Mega-mergers, another Plutonian phenomenon, in the technology (Uranus) and entertainment (Neptune) fields are helping enforce the new trend. The largest such merger was finally completed May 5, 2000, when Viacom, owner of MTV, merged with CBS. No surprise, then, that a Real World clone should show up on CBS.

More to Come

Before the ratings were even in on Survivor, CBS had already planned to bring out another program in the same vein in July— Big Brother. This program, which takes its title from George Orwell's prophetic novel, 1984, will have ten participants who will spend weeks together in a house, totally cut off from contact with the outside world. They will have no TV, radio or newspapers, but they will be monitored by 28 cameras and 60 microphones. There will even be a camera in the bathroom (though none of the shower-cam footage will be shown on TV). The program will use a half hour of edited footage, four nights a week, but Internet users will be able to watch 24 hours a day.

Big Brother is the U.S. version of a program that aired last year on German TV. The show gave its network all-time high ratings, despite calls from government officials for a code of ethics for electronic media. The Swedish version of Survivor provoked similar ambivalent feelings in that country, especially following the suicide of one of the show's participants.

Success Likely to be Imitated

This July, transiting Jupiter, the planet that rules growth, hype and expansion, enters Gemini, a sign that will encourage the activities of Uranus and Neptune in Aquarius. We can expect a proliferation of such shows as other networks vie to compete with CBS's certain ratings successes.

In October, 2000, and again in July, 2001, Jupiter, which on a higher level is linked to ethics and morality, will oppose Pluto in Sagittarius. We may possibly see government scrutiny of these programs accompanied by calls for ethical responsibility on the part of broadcasters and producers at that time. But if the European experience is any guide, ratings will outvote morality, and the trend will continue for some time to come. Neptune moves very slowly.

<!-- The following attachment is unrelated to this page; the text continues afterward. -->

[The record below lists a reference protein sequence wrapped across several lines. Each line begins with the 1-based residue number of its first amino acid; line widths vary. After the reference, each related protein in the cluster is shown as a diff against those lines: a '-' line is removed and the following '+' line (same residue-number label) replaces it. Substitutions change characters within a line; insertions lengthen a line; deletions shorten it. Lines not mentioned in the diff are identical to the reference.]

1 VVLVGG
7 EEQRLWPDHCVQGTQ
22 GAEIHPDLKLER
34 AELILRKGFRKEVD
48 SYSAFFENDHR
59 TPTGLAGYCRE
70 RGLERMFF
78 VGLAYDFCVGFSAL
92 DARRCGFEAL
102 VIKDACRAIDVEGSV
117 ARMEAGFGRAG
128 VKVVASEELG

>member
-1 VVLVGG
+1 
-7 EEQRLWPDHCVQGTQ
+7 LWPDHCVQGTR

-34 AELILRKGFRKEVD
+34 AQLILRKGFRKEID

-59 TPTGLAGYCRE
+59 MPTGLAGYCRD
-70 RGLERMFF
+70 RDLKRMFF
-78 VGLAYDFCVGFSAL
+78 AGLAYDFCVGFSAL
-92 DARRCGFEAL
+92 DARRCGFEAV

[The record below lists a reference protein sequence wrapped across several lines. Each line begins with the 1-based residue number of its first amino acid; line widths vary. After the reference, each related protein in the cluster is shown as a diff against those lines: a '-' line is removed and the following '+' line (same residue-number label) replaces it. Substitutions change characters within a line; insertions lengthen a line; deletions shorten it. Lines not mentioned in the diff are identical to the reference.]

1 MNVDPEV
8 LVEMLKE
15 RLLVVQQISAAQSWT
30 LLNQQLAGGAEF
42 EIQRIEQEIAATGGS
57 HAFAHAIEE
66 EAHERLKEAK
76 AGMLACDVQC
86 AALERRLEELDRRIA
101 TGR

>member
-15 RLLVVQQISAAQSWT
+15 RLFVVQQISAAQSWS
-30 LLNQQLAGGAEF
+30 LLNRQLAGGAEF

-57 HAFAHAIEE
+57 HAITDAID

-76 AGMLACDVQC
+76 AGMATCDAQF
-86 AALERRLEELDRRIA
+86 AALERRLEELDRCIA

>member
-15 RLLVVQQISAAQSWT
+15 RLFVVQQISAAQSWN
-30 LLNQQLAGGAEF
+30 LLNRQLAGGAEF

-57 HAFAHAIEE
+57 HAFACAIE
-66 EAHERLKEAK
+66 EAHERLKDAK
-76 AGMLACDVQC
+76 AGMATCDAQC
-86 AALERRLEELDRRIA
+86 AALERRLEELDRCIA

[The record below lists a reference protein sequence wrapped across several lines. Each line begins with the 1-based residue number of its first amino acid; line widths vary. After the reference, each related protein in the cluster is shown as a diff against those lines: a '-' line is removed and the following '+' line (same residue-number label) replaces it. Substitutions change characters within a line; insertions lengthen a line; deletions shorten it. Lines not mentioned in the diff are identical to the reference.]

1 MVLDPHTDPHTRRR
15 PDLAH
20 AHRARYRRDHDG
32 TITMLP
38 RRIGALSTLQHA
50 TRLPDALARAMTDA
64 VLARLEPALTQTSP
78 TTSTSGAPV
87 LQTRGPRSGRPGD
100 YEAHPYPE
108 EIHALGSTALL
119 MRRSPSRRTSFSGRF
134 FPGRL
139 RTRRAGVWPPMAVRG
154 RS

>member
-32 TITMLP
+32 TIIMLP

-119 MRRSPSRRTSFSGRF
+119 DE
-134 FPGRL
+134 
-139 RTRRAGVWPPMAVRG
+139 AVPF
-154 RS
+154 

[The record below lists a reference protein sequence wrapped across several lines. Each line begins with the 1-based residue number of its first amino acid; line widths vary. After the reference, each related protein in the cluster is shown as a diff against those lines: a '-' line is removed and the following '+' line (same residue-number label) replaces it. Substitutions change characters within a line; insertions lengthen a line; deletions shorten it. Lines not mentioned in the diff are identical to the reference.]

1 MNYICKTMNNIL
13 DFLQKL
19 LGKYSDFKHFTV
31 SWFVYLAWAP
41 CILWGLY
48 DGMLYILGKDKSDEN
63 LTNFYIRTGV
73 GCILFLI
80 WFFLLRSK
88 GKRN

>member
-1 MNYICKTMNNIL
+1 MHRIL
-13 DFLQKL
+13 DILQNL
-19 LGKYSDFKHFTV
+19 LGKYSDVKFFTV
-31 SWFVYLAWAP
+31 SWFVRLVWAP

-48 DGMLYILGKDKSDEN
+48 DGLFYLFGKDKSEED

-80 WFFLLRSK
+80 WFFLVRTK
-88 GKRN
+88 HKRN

In 1984, Orwell painted the picture of a society where individual privacy no longer exists. Everyone is under the watchful eye of Big Brother, constantly monitored by TV cameras. Orwell's vision was in one way uncannily accurate. But he got the most important part of it wrong. It’s not the government behind those TV cameras. Big Brother, it turns out, is us.



John M. Whalen is freelance writer, astrologer, and editor of a business publication based in Washington, D.C. He writes about film, TV, music and travel for various magazines and newspapers. He contributed a chapter on the life and films of director Sam Peckinpah to the new book, The Astrology of Film: The Interface of Movies, Myth, and Archetype.

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For more information about John Whalen, click here.

Other StarIQ articles by John Whalen:

  • Astro-Zen   3/10/2012
  • Astro-Zen   9/10/2004
  • Polarized Politics   8/20/2004
  • Saturn and the Vanquishing of Illusion   11/3/2003
  • The Grand Illusion   1/9/2003
  • Two Degrees of Scorpio   10/10/2002
  • Venus Elements   2/14/2002
  • Timothy McVeigh: The Day of Judgment   5/9/2001
  • Kevin Spacey: A Mystery Wrapped in an Enigma   4/9/2001
  • Keanu Reeves' Excellent Adventure   3/8/2001
  • Steven Soderbergh: Putting the Cuffs on Oscar   3/5/2001
  • The Christmas Eclipse: Bringing Your Heart's Desire   12/25/2000
  • Robert DeNiro: Master of Form and Essence   11/18/2000
  • Sylvester Stallone: A Fallen Star, Rising Again?   10/28/2000
  • Yasser, Ehud, Can We Talk?   8/31/2000
  • Alec Guinness: Reluctant Jedi   8/19/2000
  • Human Genetics: O Brave New World!   8/16/2000
  • Samuel L. Jackson: Shaft for the New Millennium   7/1/2000
  • Jackie Chan: Fearless Aries with the Comic Touch   6/23/2000